Deepwater Horizon Rig: What Went Wrong? - NBC Chicago

Deepwater Horizon Rig: What Went Wrong?



    Deepwater Horizon Rig: What Went Wrong?
    Fire boat response crews battle the fire aboard Deepwater Horizon in the Gulf of Mexico on April 20.

    An independent researcher investigating the Deepwater Horizon oil rig accident has released preliminary findings, based on accounts from rig employees and others, that the accident was the result of a series of mistakes and flawed decisions, which had compromised safety.

    The researcher, Dr. Robert Bea, came to the nation's capital this week with that message about what went wrong on the Deepwater Horizon rig.

    Bea's been an engineer for 57 years, with experience investigating past disasters.  An engineering professor at the University of California at Berkeley, he's a co-founder of its Center for Catastrophic Risk Management, and is the Center's principal researcher.  After Hurricane Katrina, he helped lead an independent investigation into why the levees in New Orleans collapsed. 

    On Thursday, Bea had a closed-door meeting in Washington with other members of the Deepwater Horizon Study Group, a group he's taken the lead in assembling to investigate the oil spill accident.  The group consists of professionals from industry and government, many participating under conditions of confidentiality. 

    "There is no doubt," Bea told NBC News Senior Investigative Correspondent Lisa Myers in an interview this week, "that safety was compromised."

    With few witnesses and officials with direct knowledge of what happened speaking publicly, and the results of official investigations months if not years away, Bea says that conclusion comes directly from information he and his group have already received from oil industry employees, including people who were on the Deepwater Horzizon platform when the accident occurred.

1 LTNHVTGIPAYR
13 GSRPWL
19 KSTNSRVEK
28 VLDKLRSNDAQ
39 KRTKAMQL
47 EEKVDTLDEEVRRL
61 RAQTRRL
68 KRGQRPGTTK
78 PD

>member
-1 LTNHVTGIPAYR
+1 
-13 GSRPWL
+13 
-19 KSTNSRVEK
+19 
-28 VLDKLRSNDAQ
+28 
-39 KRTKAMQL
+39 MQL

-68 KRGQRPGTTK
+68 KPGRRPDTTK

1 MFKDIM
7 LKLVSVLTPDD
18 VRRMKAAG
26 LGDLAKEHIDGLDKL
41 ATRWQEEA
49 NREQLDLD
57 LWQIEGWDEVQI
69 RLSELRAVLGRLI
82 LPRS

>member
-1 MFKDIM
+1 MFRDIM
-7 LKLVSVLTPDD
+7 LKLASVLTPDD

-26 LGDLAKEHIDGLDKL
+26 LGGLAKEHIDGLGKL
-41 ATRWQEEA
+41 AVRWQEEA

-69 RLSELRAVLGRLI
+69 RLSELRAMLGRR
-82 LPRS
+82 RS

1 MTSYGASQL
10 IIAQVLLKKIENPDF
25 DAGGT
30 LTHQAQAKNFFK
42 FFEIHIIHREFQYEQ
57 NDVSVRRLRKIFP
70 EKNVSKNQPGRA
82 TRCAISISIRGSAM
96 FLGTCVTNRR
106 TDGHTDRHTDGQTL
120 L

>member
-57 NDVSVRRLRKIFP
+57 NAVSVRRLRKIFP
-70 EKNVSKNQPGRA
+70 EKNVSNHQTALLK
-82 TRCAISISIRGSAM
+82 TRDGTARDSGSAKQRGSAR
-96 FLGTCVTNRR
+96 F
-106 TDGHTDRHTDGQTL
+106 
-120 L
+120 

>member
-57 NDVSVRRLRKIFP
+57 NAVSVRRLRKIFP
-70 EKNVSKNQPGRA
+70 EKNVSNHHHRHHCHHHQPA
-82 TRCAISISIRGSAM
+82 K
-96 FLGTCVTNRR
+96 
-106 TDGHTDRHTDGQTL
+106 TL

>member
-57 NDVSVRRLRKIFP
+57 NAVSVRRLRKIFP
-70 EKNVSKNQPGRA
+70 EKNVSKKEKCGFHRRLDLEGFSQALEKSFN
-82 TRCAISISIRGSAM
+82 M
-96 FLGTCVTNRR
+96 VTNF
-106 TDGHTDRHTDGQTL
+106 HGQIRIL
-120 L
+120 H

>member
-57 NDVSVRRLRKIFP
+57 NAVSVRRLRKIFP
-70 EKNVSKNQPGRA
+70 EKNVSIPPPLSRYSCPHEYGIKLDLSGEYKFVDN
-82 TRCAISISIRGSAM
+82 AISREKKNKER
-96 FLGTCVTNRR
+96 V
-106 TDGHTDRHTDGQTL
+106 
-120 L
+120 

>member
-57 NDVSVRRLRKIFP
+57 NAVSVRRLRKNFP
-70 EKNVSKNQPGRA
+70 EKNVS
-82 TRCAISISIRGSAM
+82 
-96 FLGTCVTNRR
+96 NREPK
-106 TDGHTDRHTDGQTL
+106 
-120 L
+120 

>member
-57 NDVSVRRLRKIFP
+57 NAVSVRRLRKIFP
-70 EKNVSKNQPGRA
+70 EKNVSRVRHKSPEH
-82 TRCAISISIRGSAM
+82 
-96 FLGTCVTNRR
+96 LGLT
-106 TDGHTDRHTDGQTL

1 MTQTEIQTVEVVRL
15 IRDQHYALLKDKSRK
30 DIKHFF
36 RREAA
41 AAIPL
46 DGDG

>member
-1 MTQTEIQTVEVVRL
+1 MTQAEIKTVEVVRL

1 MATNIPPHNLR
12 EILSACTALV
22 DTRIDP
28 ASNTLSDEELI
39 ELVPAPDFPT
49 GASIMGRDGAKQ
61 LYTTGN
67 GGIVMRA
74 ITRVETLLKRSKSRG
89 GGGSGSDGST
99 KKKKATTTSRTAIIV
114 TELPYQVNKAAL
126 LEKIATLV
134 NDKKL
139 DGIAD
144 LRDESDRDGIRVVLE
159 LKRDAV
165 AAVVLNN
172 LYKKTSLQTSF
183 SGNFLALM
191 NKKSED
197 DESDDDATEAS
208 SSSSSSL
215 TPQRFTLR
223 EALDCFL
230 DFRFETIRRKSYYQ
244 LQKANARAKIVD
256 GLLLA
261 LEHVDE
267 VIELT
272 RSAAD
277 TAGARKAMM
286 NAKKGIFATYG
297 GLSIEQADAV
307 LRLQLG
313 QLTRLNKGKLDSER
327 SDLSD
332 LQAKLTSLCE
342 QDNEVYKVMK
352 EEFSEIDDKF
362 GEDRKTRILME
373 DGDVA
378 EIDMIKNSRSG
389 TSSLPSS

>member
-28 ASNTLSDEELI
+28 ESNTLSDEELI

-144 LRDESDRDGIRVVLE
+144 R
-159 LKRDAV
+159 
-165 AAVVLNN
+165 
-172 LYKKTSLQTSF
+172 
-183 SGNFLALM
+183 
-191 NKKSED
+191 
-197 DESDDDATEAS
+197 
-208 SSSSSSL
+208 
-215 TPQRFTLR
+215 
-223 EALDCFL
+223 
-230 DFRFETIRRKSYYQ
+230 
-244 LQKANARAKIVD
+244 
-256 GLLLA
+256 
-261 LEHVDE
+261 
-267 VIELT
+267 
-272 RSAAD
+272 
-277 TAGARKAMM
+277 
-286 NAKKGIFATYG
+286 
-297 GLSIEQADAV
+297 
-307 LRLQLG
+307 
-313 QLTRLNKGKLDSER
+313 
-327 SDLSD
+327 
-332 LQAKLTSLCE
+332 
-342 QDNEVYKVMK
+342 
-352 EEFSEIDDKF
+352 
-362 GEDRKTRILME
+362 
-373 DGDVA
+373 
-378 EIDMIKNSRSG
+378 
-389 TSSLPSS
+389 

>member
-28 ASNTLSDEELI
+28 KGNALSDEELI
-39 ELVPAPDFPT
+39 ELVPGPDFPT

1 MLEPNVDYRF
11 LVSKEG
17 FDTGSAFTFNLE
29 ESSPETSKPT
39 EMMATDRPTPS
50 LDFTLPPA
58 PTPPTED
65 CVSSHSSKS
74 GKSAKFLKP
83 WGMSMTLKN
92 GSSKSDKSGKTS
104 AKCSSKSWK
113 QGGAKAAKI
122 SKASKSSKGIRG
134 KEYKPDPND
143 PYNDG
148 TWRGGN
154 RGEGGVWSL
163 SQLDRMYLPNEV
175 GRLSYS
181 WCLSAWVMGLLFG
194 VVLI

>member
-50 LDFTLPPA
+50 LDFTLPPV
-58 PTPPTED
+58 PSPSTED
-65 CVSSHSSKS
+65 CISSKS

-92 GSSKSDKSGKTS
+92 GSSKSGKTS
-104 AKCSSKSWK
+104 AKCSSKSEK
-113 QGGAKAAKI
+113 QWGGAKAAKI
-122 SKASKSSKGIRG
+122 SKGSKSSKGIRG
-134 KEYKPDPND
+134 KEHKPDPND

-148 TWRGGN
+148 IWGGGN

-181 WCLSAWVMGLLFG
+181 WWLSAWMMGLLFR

Bea says the information includes interviews with 50 people with direct knowledge -- many under conditions of confidentiality -- and recordings of audio transmissions from the rig.  Bea says the materials total 400 hours, stored in the group's database on a UC Berkeley server. 

    Bea has spoken publicly before, but yesterday, one month after the accident, released a report of his preliminary analyses based on the information gathered.

    "This disaster was preventable," Bea writes, "had existing progressive guidelines and practices been followed."

    The report lists what Bea believes are seven "Steps Leading to Containment Failure," also known as "blowout," including:

    *improper well design
    *improper cement design
    *early warning signs not properly detected, analyzed or corrected
    *removing the pressure barrier -- displacing drilling mud with sea water 8,000 feet below the drill deck
    *flawed design and maintenance of the final line of defense – the blowout preventer

    One of the early warning signs was belches or 'kicks' of methane gas, which came up from the depths of the well in the weeks before the accident.  The gas was in slushy ice forms called methane hydrates -- but was potentially explosive.  One incident was serious enough to shut the well down.